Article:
The nation celebrates September 5 as Teachers’ Day to honour teachers’ contribution towards the society. Coincidentally, it is the birthday of well-known scholar, diplomat and former President Dr Sarvapali Radhakrishnan, who was a teacher and staunch believer in qualitative education. A teacher does not necessarily mean a professional attached to an educational institution; it can be anyone who can guide people in the right direction. Sunday POST brings a few inspiring stories from youngsters who have shared how teachers have changed the course of their life.
Anindya Sourav Das, a sailor with Indian Navy from Bhadrak talked about his mother whom he considers his teacher and tells us how she has shaped his life.
Anindya says, “A teacher is not someone who teaches how to read, write or learn things. Textbooks are important, but I think the most important lesson a person has to learn is perseverance. My mother was a lecturer in English. I lost my father when I was three, so I grew up as a short-tempered and problematic child. I was also troublesome at school. It was all fun and games in the beginning, but after a while, everything became serious. I wasn’t getting any help or guidance from my peers and I became despondent. When I wanted to join the Indian Navy everyone ridiculed me for I was skinny and undisciplined.
“People suggested that I was meant for 9 to 5 job and then came a time when I started assessing myself and lost confidence in my abilities. Witnessing my condition, my mother once asked me one thing, ‘Do you really love the career?’. I replied, ‘I don’t know.’ Hearing my answer, she sat down reading a book. She didn’t say a word. After sometime she said, ‘I lost my husband and I didn’t have enough time to mourn. I didn’t have time to love you because I had to take care of the home and workplace simultaneously. I couldn’t teach you anything because I never needed to.’ I remember what she said that night and I quote, ‘To follow a dream requires a strong commitment and passion to pursue it. The credit for your success or failure in this world can be attributed to none other than you.’ I have never looked back after that. It was insanely difficult at times. But I think I made out pretty well,” adds Anindya.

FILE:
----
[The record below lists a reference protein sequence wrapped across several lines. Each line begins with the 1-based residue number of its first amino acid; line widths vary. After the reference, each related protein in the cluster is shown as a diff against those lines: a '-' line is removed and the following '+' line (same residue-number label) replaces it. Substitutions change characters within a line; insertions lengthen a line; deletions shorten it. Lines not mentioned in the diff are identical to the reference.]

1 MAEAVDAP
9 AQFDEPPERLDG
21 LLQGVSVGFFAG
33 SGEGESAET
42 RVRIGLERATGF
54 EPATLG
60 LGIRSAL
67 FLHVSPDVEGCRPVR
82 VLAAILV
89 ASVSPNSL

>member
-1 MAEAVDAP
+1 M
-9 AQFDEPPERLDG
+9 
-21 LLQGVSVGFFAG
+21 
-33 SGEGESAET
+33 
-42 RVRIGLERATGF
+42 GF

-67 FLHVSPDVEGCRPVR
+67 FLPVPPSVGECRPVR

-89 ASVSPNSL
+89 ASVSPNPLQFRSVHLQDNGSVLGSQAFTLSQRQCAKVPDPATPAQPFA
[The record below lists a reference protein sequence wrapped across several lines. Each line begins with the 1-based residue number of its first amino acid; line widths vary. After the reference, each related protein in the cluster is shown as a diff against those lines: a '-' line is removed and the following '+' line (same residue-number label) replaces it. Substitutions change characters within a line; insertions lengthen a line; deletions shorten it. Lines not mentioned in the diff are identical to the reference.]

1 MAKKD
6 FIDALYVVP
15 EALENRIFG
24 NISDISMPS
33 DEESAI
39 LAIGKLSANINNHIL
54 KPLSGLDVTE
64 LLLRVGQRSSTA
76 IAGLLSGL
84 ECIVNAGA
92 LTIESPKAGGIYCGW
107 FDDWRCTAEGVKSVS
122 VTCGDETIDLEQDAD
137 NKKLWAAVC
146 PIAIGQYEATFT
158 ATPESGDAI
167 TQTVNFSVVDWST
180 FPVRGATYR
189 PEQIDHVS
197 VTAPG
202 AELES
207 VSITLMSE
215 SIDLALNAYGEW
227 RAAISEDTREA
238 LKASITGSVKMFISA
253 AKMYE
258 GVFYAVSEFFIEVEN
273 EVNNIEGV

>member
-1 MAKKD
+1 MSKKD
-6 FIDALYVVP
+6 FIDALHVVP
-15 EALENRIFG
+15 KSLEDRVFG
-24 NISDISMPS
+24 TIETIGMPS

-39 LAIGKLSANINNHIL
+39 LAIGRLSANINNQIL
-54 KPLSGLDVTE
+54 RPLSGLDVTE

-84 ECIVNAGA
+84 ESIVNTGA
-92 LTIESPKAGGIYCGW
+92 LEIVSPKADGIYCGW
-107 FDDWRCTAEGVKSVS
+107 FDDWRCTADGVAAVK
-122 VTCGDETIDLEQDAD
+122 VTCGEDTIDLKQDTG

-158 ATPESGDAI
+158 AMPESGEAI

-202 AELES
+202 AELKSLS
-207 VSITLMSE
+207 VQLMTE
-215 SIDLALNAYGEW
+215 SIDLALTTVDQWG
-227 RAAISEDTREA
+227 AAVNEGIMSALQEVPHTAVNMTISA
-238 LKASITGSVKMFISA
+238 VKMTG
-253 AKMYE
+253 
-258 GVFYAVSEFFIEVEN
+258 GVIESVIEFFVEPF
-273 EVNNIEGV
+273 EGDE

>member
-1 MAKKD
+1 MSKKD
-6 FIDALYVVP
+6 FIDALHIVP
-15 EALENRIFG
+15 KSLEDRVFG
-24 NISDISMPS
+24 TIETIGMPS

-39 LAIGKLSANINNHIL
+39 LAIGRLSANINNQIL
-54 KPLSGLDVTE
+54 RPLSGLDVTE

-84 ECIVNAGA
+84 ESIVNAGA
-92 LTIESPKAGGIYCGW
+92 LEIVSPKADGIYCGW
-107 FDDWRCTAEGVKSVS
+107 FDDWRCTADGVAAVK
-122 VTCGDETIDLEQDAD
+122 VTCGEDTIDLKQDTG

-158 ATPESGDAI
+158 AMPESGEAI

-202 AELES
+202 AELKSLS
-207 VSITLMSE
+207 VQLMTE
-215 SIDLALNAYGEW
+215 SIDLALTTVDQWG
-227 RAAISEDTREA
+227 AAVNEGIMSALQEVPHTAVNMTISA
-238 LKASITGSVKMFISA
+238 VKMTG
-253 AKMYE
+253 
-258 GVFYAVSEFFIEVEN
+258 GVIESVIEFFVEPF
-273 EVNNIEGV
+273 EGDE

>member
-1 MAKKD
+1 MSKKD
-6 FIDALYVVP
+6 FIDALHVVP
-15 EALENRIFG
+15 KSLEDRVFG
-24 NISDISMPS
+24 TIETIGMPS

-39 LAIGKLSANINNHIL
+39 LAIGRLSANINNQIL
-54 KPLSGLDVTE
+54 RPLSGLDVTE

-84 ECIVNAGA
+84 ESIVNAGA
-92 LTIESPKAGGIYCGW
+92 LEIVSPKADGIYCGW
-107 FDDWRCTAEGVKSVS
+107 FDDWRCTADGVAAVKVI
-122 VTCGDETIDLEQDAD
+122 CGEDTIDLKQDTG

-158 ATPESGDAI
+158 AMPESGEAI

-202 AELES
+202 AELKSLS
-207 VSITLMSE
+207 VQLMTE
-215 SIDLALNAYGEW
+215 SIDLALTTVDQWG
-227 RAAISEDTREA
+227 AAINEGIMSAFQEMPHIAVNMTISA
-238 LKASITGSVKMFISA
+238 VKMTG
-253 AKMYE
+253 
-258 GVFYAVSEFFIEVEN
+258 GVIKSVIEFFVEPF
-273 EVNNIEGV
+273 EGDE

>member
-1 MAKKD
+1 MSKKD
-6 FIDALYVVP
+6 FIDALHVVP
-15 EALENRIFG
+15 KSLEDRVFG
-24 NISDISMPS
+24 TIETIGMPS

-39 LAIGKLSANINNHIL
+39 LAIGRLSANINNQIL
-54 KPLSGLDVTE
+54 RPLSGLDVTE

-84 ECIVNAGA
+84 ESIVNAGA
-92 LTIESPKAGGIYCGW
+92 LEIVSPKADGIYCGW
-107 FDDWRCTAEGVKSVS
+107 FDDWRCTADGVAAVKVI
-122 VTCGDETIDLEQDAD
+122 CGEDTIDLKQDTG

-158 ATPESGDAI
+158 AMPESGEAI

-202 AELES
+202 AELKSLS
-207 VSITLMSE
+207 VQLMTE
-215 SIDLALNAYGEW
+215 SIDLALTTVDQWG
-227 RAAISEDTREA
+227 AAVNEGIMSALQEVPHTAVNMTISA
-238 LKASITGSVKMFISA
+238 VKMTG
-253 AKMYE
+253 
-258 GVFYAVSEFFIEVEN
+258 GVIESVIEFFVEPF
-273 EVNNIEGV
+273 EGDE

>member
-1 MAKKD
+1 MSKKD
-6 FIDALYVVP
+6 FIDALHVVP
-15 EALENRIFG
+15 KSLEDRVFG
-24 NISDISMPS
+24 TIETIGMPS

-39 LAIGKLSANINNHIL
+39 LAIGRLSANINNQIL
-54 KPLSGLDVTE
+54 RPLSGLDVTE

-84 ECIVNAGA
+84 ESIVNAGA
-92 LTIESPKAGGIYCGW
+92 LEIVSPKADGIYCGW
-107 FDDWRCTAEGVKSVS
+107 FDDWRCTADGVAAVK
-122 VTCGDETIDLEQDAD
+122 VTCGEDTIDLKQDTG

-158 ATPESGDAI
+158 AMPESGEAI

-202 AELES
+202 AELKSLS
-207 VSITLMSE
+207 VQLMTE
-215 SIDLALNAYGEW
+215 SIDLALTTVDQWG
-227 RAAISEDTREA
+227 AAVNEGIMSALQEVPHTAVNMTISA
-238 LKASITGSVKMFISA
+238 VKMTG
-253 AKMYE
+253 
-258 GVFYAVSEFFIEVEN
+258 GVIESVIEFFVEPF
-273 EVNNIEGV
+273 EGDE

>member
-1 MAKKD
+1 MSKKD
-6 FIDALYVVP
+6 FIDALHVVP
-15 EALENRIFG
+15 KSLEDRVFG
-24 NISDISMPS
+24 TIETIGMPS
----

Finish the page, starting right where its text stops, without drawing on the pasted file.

Harshi Gupta, a professional from Berhampur, talked about her boxing coach Roshan Lal who taught her that one should never lose hope no matter what the circumstances are.
“When I was in Class IX, I used to take boxing lessons. There I met Roshan Sir who not only taught me the nitty-gritty about boxing but also gave me practical wisdom which I am applying in every situation of my life. I consider myself blessed that I met a person like him who showed me a different way of looking at things in life. There are times, when I don’t know what to do and then his teaching comes into being,” adds Harshi.
Goutam Panda, who is currently preparing for civil services examination, reveals how his English teacher had helped him get the command over the language.
“In my school, our English teacher Kishore Das simplified Shakespearean language for me. My command over the language is all because of him. He has not only helped me in studies, but also took personal interest to ensure that I developed a love for the lessons for which I will be grateful to him. One day, my bicycle was stolen and I did not know what to do. While I was worrying about how to face my parents, Kishore Sir came to my rescue. He came up to me and gifted me a new bicycle,” he says.
Goutam recollects many incidents in which his teachers had helped him. He claims, his teachers had a profound influence in shaping up his personality right from his early days at school.
Talking about his teacher Kishore Das, Goutam says, “He is an amazing personality. Although a strict disciplinarian, he was a lovable teacher too. He encouraged creativity in students. I remember he taught us letter writing. I developed writing poetry as a hobby mainly because of his inspiration. He was very generous to the core. I wasn’t the guy when it came to public speaking. He was the one who transformed a reticent guy like me into a public speaker.”
Shabiha Nur Khatoon, OP